There is a public bathhouse called Takamatsuyu along the main street near Meguro Station. This photo is the entrance to the bathhouse. It seemed to be open for business. However, it was still before dinner time, so I didn't see anyone going in and out of the bathhouse. Most people would come here after dinner and before going to bed. If I go through the curtain now, I may have the big bathtub all to myself.
In spite of the fact that the ancient Romans were so fond of baths, there is no equivalent to the Japanese public baths in Europe today. The only ones that exist are therapeutic springs.
That's why modern Westerners seem to find the Japanese public baths and the hammams of Muslim cultures so cross-cultural. Although it is said that the Roman Empire, with its immense wealth and power, was able to run public bathhouses, or that the spread of Christianity made it unacceptable for men and women to show each other their skin, the idea of soaking in hot water must not have had much appeal to them in the first place.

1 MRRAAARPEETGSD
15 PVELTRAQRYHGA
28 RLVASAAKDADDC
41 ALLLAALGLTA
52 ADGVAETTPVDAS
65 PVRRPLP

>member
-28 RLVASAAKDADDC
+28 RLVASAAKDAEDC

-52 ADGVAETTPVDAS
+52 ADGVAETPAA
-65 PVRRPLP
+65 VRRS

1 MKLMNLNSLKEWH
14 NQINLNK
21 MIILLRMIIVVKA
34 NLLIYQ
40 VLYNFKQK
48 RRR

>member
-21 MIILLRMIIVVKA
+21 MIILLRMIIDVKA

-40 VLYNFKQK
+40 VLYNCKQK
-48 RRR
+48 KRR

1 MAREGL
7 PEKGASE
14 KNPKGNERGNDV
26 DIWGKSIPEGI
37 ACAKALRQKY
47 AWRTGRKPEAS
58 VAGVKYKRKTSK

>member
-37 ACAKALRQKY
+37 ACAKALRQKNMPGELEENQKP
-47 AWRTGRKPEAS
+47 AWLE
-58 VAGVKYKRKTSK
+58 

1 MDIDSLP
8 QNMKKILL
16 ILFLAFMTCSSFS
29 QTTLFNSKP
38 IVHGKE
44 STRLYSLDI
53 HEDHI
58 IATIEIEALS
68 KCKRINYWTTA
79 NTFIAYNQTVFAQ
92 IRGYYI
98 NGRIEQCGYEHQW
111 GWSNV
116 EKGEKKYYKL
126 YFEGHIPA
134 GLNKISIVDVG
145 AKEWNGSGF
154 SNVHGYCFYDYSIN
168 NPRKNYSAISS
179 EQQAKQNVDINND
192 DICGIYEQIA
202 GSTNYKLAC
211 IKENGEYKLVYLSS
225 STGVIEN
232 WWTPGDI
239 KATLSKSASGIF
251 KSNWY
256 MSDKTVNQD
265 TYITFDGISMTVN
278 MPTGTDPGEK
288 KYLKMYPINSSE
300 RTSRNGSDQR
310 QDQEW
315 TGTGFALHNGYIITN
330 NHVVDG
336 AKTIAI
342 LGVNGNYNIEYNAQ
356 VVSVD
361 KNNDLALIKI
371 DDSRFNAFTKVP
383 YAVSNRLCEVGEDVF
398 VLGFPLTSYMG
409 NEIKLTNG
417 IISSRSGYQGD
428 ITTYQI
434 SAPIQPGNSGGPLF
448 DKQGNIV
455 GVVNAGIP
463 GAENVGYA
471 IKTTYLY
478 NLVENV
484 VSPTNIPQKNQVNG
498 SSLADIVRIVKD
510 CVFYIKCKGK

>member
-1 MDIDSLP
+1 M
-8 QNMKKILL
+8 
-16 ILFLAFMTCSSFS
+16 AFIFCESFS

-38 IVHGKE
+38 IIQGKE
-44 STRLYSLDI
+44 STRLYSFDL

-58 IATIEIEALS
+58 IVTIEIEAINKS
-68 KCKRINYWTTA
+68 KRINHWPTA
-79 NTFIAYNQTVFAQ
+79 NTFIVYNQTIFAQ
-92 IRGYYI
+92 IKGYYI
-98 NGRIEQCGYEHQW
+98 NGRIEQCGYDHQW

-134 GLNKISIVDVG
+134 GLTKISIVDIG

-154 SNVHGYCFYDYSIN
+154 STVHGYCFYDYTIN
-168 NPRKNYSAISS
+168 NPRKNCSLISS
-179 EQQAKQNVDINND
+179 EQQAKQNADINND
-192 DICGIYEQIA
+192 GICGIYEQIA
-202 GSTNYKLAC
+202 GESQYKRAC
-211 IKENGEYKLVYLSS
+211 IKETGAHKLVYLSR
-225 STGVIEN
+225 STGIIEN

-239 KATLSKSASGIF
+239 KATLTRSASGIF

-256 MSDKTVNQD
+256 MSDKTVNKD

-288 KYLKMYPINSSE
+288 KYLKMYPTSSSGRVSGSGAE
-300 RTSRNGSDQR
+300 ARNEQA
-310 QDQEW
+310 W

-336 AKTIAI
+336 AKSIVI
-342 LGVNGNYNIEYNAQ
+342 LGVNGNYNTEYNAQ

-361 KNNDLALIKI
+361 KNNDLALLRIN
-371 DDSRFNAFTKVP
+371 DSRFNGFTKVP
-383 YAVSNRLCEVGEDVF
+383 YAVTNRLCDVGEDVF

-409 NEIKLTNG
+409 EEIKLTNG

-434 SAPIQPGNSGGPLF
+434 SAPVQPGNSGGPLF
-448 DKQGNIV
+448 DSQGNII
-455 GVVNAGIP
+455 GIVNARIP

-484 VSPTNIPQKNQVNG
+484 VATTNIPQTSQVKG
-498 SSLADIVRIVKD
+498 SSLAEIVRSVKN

|Sep 2016 ARCHITECTURE TOKYO|
|ENTRANCE MEGURO PUBLIC BATH|
September 2, 2016
August 7, 2020
SIGMA DP2 MERRILL